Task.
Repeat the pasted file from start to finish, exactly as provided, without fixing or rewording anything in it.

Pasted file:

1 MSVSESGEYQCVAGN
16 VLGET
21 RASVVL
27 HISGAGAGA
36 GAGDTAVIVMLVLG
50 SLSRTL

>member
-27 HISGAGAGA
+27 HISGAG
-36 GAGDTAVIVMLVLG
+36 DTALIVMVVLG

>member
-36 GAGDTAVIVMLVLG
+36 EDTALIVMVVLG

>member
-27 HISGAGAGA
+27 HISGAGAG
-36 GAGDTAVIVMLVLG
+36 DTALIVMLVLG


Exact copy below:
1 MSVSESGEYQCVAGN
16 VLGET
21 RASVVL
27 HISGAGAGA
36 GAGDTAVIVMLVLG
50 SLSRTL

>member
-27 HISGAGAGA
+27 HISGAG
-36 GAGDTAVIVMLVLG
+36 DTALIVMVVLG

>member
-36 GAGDTAVIVMLVLG
+36 EDTALIVMVVLG

>member
-27 HISGAGAGA
+27 HISGAGAG
-36 GAGDTAVIVMLVLG
+36 DTALIVMLVLG